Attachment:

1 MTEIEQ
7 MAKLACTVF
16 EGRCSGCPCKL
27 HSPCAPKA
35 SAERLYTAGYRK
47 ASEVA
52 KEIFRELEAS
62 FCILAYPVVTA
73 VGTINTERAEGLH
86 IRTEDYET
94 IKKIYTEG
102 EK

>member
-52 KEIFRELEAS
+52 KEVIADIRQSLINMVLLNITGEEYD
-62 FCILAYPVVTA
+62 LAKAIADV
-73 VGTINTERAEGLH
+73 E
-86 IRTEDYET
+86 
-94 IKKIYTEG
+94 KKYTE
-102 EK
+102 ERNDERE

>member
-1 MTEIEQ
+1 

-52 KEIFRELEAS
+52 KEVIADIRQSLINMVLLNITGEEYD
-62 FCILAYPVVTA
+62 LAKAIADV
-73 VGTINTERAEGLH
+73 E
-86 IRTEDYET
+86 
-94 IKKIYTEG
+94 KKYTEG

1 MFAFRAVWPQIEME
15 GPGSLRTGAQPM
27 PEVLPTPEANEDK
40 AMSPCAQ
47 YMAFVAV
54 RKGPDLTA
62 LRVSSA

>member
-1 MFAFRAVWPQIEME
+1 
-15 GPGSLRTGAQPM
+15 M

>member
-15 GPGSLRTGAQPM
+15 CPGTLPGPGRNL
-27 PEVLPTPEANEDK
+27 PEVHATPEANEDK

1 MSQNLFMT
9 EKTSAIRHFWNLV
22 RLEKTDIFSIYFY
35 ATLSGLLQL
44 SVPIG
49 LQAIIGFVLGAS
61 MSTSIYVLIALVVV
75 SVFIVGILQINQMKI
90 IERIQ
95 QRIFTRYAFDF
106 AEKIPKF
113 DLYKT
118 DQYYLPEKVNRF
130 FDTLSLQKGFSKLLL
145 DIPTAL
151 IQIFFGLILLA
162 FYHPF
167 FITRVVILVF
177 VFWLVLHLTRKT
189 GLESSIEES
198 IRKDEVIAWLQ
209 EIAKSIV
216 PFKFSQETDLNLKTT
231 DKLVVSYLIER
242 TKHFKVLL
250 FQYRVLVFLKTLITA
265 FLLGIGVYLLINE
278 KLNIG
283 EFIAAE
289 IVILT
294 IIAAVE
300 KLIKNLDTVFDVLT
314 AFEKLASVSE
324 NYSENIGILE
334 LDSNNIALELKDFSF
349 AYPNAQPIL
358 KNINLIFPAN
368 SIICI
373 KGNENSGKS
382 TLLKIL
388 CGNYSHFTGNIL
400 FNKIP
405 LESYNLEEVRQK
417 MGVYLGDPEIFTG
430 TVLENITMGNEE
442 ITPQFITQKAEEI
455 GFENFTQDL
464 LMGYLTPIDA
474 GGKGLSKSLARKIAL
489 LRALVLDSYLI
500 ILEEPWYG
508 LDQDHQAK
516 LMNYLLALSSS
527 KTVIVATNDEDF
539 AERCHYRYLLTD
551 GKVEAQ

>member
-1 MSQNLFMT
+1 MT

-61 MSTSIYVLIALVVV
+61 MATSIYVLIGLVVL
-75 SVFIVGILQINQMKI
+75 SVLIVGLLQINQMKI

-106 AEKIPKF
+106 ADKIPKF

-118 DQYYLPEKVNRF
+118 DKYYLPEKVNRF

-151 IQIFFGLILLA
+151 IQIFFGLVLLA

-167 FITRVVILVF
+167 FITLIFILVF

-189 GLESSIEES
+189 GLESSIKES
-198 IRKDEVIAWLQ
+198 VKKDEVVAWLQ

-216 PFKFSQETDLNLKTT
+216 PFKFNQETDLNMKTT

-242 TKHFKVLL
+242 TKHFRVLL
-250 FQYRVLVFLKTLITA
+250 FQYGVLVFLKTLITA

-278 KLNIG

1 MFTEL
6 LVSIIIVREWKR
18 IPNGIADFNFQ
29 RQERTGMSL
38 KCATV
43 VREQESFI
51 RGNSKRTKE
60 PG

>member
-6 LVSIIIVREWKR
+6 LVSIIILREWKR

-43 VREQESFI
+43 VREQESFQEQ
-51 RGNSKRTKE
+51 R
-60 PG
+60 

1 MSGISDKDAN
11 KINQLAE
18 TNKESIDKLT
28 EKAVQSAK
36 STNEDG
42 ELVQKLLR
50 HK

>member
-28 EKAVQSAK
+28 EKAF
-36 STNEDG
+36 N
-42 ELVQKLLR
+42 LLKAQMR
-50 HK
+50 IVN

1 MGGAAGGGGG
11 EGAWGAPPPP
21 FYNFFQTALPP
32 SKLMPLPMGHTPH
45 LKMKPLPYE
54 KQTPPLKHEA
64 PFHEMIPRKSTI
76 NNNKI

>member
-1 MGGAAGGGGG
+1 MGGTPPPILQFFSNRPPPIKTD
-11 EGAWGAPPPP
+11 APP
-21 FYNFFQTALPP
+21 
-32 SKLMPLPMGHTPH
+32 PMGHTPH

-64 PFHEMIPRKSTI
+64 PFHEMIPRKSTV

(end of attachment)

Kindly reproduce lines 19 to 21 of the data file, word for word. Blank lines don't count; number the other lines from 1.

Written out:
+73 E
-86 IRTEDYET
+86 